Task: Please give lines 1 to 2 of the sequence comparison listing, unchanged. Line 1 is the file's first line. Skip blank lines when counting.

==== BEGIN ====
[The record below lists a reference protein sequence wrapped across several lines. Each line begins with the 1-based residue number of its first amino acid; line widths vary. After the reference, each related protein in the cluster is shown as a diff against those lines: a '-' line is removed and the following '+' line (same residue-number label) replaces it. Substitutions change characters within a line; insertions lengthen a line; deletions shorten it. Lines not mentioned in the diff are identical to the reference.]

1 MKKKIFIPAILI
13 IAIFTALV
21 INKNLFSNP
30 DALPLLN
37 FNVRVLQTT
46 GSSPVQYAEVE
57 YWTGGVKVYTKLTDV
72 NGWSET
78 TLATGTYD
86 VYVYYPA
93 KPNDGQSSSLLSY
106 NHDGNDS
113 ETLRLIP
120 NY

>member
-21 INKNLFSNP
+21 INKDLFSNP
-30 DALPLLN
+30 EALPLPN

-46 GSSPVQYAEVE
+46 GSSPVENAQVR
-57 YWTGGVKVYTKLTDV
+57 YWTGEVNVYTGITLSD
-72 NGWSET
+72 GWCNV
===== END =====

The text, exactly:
[The record below lists a reference protein sequence wrapped across several lines. Each line begins with the 1-based residue number of its first amino acid; line widths vary. After the reference, each related protein in the cluster is shown as a diff against those lines: a '-' line is removed and the following '+' line (same residue-number label) replaces it. Substitutions change characters within a line; insertions lengthen a line; deletions shorten it. Lines not mentioned in the diff are identical to the reference.]

1 MKKKIFIPAILI